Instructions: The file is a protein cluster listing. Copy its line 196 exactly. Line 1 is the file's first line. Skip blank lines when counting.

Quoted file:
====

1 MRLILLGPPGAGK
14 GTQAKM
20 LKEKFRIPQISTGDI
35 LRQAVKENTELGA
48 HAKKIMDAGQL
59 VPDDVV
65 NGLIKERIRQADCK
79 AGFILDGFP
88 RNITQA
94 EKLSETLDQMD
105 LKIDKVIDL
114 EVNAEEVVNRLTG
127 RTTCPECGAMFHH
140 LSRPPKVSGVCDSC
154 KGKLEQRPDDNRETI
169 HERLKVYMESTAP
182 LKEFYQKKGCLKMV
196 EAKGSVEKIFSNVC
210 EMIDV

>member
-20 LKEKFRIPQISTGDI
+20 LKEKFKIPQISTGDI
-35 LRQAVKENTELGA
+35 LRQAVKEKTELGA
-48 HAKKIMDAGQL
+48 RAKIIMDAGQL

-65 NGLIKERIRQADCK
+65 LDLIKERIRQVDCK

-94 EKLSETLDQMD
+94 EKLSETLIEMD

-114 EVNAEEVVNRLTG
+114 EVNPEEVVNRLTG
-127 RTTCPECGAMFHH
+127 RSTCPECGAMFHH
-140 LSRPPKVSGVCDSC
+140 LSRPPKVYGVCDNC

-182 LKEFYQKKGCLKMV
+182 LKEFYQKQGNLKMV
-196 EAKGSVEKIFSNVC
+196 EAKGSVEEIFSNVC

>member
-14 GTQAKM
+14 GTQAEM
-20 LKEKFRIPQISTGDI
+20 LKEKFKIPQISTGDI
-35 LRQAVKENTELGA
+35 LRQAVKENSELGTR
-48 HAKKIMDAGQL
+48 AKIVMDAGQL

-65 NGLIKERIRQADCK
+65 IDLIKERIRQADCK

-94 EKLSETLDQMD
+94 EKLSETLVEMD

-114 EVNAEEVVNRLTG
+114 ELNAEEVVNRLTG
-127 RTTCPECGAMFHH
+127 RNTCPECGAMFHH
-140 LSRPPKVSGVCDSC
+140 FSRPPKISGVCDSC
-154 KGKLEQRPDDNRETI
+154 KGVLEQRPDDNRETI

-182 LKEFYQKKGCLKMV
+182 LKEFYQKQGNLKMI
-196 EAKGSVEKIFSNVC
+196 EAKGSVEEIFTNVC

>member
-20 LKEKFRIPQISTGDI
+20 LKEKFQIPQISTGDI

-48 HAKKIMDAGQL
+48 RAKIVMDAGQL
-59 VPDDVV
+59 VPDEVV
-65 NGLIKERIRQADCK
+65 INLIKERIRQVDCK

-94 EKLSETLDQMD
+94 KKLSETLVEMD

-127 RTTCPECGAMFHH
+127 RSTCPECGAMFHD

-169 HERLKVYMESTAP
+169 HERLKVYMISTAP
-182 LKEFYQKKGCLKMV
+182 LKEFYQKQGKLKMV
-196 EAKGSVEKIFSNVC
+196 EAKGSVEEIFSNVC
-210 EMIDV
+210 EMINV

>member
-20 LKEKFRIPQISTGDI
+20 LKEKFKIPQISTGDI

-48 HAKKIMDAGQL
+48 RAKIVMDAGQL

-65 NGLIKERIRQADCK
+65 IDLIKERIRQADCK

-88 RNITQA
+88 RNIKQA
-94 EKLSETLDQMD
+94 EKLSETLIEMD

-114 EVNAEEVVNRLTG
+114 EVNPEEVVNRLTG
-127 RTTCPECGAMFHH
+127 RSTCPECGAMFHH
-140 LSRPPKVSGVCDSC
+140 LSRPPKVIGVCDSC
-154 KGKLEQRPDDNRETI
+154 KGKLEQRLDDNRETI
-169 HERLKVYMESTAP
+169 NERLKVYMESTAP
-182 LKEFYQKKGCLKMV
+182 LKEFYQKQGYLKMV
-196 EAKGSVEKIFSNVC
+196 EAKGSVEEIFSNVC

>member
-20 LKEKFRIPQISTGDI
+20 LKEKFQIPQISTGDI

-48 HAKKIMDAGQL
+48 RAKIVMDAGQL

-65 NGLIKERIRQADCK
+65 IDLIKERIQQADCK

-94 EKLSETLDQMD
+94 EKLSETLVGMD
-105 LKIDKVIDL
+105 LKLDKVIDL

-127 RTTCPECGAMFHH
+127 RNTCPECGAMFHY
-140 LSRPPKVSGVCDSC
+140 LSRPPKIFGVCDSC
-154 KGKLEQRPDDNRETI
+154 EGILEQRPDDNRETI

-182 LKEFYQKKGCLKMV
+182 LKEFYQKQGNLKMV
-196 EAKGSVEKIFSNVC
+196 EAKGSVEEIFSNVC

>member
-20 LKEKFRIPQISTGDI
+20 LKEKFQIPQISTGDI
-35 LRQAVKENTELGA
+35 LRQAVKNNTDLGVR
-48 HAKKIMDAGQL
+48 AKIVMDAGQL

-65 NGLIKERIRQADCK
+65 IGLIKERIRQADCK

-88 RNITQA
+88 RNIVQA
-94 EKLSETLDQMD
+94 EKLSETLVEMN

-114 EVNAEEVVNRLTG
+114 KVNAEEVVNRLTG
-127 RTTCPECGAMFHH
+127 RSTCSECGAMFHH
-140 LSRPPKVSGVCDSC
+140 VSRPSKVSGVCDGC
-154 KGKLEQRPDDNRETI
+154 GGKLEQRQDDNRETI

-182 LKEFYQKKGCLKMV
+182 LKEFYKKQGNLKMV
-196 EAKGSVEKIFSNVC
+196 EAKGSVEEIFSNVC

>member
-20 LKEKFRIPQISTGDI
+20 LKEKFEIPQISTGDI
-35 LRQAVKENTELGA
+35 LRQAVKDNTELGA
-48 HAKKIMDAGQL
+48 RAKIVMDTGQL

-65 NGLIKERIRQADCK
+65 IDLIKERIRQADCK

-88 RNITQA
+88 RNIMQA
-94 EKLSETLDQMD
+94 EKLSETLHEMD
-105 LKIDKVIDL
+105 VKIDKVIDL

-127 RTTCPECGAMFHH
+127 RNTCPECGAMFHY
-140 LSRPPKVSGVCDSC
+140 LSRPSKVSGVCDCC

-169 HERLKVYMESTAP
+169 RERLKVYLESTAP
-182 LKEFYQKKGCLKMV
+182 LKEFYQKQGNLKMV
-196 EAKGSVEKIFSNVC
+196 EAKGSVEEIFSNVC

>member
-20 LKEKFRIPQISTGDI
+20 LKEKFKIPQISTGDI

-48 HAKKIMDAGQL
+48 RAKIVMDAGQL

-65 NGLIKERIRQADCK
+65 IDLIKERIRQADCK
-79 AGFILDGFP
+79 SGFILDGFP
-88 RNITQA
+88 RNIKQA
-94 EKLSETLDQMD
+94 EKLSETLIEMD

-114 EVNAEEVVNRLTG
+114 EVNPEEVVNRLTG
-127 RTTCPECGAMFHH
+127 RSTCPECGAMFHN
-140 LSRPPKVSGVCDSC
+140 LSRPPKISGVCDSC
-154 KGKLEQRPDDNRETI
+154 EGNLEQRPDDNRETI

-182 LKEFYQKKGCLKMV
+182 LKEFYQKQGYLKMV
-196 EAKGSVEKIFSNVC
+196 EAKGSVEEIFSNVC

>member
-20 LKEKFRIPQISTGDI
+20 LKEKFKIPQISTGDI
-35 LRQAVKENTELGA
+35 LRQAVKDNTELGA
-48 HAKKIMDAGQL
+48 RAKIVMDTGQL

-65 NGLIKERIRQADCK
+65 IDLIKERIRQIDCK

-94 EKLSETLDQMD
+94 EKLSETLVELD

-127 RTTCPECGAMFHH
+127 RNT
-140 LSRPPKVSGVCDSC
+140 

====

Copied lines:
-114 EVNAEEVVNRLTG